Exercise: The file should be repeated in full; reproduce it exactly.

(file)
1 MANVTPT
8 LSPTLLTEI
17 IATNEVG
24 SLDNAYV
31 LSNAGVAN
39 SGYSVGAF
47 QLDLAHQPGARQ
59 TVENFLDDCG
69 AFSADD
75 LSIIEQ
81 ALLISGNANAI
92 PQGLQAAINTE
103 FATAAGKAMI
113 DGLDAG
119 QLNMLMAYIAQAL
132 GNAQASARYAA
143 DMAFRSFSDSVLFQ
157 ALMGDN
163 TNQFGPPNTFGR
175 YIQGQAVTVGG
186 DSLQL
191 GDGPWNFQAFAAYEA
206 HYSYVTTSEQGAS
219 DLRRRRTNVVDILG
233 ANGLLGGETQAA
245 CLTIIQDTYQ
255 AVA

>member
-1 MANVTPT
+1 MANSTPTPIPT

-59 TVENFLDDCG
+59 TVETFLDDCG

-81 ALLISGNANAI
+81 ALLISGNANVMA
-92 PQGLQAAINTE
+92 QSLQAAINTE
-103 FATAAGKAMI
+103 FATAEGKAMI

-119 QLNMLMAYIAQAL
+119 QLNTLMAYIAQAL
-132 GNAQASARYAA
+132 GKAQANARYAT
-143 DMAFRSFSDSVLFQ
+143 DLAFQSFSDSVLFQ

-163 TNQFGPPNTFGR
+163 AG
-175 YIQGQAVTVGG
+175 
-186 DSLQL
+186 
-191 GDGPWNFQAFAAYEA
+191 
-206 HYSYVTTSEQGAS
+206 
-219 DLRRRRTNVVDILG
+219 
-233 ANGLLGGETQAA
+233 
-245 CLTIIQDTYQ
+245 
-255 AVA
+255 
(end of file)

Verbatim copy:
1 MANVTPT
8 LSPTLLTEI
17 IATNEVG
24 SLDNAYV
31 LSNAGVAN
39 SGYSVGAF
47 QLDLAHQPGARQ
59 TVENFLDDCG
69 AFSADD
75 LSIIEQ
81 ALLISGNANAI
92 PQGLQAAINTE
103 FATAAGKAMI
113 DGLDAG
119 QLNMLMAYIAQAL
132 GNAQASARYAA
143 DMAFRSFSDSVLFQ
157 ALMGDN
163 TNQFGPPNTFGR
175 YIQGQAVTVGG
186 DSLQL
191 GDGPWNFQAFAAYEA
206 HYSYVTTSEQGAS
219 DLRRRRTNVVDILG
233 ANGLLGGETQAA
245 CLTIIQDTYQ
255 AVA

>member
-1 MANVTPT
+1 MANSTPTPIPT

-59 TVENFLDDCG
+59 TVETFLDDCG

-81 ALLISGNANAI
+81 ALLISGNANVMA
-92 PQGLQAAINTE
+92 QSLQAAINTE
-103 FATAAGKAMI
+103 FATAEGKAMI

-119 QLNMLMAYIAQAL
+119 QLNTLMAYIAQAL
-132 GNAQASARYAA
+132 GKAQANARYAT
-143 DMAFRSFSDSVLFQ
+143 DLAFQSFSDSVLFQ

-163 TNQFGPPNTFGR
+163 AG
-175 YIQGQAVTVGG
+175 
-186 DSLQL
+186 
-191 GDGPWNFQAFAAYEA
+191 
-206 HYSYVTTSEQGAS
+206 
-219 DLRRRRTNVVDILG
+219 
-233 ANGLLGGETQAA
+233 
-245 CLTIIQDTYQ
+245 
-255 AVA
+255 